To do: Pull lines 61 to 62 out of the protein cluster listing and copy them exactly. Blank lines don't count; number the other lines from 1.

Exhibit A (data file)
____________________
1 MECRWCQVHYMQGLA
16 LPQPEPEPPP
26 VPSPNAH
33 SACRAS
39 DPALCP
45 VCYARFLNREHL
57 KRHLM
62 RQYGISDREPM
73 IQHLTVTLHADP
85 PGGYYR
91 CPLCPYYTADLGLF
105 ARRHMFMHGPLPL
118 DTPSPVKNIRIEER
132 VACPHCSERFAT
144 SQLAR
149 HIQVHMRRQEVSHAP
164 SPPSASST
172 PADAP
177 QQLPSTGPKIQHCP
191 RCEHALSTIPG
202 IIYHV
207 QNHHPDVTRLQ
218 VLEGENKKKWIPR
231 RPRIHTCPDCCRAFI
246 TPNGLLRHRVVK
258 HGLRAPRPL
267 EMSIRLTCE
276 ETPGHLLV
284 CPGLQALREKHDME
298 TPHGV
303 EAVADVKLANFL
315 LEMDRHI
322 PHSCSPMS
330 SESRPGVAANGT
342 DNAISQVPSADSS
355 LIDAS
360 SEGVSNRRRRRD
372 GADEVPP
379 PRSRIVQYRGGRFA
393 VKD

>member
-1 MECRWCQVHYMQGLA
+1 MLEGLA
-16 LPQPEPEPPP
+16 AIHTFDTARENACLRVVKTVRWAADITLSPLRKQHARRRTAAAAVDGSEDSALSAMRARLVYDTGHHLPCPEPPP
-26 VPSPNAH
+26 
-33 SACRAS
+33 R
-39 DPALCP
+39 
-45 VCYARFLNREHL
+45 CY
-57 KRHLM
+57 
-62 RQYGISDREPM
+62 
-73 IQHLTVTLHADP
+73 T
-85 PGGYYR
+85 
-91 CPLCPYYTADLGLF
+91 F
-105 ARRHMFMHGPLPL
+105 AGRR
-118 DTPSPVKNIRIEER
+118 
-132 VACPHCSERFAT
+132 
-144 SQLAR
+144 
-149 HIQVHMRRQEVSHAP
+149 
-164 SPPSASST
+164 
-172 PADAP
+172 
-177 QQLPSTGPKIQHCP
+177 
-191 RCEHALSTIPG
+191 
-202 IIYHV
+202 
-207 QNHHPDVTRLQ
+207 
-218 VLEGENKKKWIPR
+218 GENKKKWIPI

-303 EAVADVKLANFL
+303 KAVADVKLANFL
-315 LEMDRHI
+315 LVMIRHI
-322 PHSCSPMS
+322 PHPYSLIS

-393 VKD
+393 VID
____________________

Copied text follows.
+85 
-91 CPLCPYYTADLGLF